The debate on the correct setting for fiscal policy at a time of recession is probably the oldest debate in macroeconomics. One key element in the debate is the trade-off between supporting output growth in the short term, versus the need to control the growth of public debt in the long term.
There are some economists who do not recognise that this trade-off exists at all, because they claim that an increase in the fiscal deficit cannot impact aggregate demand, even in the short run. But this is not a view which I believe to be supported either by empirical research or by economic theory (except on some very restrictive assumptions about Ricardian Equivalence or Says Law).
I recognise that this last statement is very contentious, but it is not my subject today. Instead, I would like to take as given the assumption that a temporary easing in fiscal policy (of the type advocated last week by Martin Wolf for the UK) will increase aggregate demand in the near term. Accepting this, I would then like to ask whether the benefits of an immediate boost to aggregate demand outweigh the costs of higher public debt, and the consequent risks of a fiscal crisis. That is the nub of the issue which is, or should be, exercising policymakers in the real world today.
How should this question be approached? Sometimes, advocates on both sides of the debate assume that the answer is obvious. Supporters of fiscal easing tend to take it as axiomatic that higher public debt will have no effect on inflation or interest rates, and frequently quote the example of Japan in support of their argument.
Meanwhile opponents of fiscal easing (like the UK government) take it as equally axiomatic that a fiscal crisis is to be avoided at all costs, and quote the examples of Greece, Italy and Spain to support their case. They point out that public debt in some developed economies is higher than it has ever been before in peacetime (see the IMF graph below), and conclude that it simply must come down before disaster strikes.
But surely this question involves a much more delicate balance of risk and reward than is often acknowledged. The real question is how much risk a government wants to take of encountering a fiscal crisis over a given period, and how much that risk is changed by increasing the budget deficit to boost GDP. Quantifying these two steps is extremely difficult, but is essential if we want to move beyond the biases and simple assertions which so often pass for public debate on fiscal policy.
Recent publications by the Fiscal Affairs Department at the IMF enable us to make some progress. Last year, in Assessing Fiscal Stress , IMF economists estimated some new indices of fiscal stress, which are driven by 11 different economic variables, including budget deficits, debt ratios, financing needs and demographic trends. The fiscal stress index varies between zero and one, with higher numbers indicating greater concern about fiscal sustainability. The indicator has behaved as follows for the developed economies in recent years:
The most relevant line on the graph is the green one, which shows that the fiscal stress index for the developed economies, weighted by GDP, has more than doubled since the 2008 crisis. The indicator now stands at about 0.43, compared to 0.17 in 2007. The main reason for this, of course, is that budget deficits and refinancing needs have increased greatly during the recession.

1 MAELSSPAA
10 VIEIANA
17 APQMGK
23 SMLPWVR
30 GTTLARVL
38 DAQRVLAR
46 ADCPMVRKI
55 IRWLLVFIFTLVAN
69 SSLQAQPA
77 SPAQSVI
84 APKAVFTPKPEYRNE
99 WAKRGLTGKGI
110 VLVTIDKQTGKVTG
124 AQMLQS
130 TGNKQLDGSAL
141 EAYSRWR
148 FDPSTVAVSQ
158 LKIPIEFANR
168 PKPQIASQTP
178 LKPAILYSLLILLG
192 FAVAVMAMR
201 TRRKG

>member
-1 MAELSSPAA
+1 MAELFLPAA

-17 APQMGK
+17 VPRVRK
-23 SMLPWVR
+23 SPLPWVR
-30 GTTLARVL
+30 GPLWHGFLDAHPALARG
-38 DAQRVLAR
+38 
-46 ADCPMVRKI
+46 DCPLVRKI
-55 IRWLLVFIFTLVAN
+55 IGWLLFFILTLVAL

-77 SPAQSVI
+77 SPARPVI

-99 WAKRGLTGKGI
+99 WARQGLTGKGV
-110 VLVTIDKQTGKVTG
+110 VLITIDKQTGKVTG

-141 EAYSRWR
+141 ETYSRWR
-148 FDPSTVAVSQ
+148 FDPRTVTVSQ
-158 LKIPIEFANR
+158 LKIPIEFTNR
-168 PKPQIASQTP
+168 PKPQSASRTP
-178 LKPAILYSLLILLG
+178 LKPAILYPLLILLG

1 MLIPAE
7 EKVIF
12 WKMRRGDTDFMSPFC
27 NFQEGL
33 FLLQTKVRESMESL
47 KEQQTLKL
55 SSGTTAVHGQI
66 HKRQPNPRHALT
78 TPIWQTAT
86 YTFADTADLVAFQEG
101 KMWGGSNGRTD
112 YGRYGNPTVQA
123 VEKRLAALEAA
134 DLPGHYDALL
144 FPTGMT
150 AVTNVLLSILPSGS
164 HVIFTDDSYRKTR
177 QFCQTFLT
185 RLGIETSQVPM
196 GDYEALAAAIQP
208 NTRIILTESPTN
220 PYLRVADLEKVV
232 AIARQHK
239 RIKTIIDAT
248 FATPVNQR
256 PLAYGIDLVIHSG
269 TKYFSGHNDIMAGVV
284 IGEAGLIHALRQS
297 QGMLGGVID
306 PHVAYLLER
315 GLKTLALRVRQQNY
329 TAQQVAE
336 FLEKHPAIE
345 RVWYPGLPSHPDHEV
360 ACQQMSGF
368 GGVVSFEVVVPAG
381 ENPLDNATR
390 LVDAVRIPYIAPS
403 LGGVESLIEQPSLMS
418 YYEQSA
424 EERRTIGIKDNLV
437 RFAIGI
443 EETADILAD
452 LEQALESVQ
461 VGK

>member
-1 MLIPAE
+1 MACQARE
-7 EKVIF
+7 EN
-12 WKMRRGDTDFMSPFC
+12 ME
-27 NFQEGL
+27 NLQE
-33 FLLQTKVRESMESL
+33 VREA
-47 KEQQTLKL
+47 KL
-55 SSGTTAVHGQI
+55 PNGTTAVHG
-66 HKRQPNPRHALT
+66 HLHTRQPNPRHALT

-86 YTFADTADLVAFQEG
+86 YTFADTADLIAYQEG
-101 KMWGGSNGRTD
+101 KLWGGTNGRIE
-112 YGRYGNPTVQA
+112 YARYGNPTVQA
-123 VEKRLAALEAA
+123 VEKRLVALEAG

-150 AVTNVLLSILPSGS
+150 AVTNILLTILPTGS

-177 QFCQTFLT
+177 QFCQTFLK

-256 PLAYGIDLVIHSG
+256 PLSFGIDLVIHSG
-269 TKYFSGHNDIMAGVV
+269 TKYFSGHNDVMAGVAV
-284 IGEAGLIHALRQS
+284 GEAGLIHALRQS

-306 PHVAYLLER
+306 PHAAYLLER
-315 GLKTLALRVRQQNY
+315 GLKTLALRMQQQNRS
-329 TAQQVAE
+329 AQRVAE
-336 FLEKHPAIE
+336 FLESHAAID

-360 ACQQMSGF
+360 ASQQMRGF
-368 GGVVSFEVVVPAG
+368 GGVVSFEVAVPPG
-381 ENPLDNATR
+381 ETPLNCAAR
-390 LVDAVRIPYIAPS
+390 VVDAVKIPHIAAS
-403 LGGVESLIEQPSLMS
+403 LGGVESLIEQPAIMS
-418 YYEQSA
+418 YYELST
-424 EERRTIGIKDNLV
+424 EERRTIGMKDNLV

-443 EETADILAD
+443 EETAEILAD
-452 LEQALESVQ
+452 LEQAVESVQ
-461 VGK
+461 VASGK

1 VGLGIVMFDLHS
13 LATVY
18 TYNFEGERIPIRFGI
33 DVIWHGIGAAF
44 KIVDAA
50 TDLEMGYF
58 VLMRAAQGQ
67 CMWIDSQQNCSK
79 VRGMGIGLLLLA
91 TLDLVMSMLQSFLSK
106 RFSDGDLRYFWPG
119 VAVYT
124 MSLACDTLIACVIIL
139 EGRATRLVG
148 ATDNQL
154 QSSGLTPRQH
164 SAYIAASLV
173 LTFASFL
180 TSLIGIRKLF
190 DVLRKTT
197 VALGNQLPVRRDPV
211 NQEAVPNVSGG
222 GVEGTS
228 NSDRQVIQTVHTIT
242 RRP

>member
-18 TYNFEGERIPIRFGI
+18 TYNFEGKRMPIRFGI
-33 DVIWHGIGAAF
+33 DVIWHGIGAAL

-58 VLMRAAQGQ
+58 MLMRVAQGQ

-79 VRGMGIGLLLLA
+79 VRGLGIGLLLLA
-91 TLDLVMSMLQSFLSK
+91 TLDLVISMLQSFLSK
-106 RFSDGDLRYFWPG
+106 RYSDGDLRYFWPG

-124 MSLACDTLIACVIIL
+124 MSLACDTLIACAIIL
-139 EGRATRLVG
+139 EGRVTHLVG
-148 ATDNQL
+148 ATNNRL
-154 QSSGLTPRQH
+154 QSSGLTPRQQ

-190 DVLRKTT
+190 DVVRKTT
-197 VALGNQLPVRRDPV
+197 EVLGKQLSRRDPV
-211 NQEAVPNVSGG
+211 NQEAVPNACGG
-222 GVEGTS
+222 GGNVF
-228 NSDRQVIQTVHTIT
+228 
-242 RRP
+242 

We can now use this piece of information to address the questions posed above. The IMF study also provides a chart which translates the level of the fiscal stress index into the probability that a country will enter a fiscal crisis, or remain in fiscal crisis, within one year. Obviously, the higher is the stress indicator shown on the horizontal scale, the greater the probability of fiscal crisis, shown on the vertical scale. When the stress indicator is at its present level of 0.43 for the average developed country, there is a probability of around 0.15 that there will be a fiscal crisis within one year.
Although that may be an acceptable risk in any single year, the risk does cumulate rapidly over five years (cumulatively 0.56) and 10 years (0.80). So the first conclusion is that something needs to be done to correct budget deficits and debt ratios over the medium term. That certainly is the case in the US today.
One rebuttal to this conclusion might be that the IMF study is based on the period from 1995-2010, when global excess savings were not as large as they are now. The increase in savings may reduce the risk of fiscal crisis today compared to the years in which the model was estimated, because there is more private money available to fund a government deficit at low interest rates. Another rebuttal could be that governments might decide that the consequences of a fiscal crisis are not necessarily fatal, and can (with difficulty) be reversed, so it might be worth running this risk anyway.
The second conclusion is somewhat different. If a country has a credible medium-term commitment to reduce the fiscal stress indicator over the medium term, then it does seem that there is scope for a moderate increase in the budget deficit over a period of a couple of years to cushion a temporary period of recession in the economy. For example, a short-term rise of two or three percentage points in the budget deficit would have virtually no effect on the probability of fiscal crisis in any given year (eg. raising the probability of crisis from 0.15 to, say, 0.20), so it might be considered as a risk worth contemplating. That could well be the case in the UK today.
One final point. None of these conclusions is obvious, and they involve making difficult trade-offs where policymakers can reasonably differ. Those who pretend otherwise are grossly over-simplifying a complex and critically important debate.
Copyright The Financial Times Limited 2012.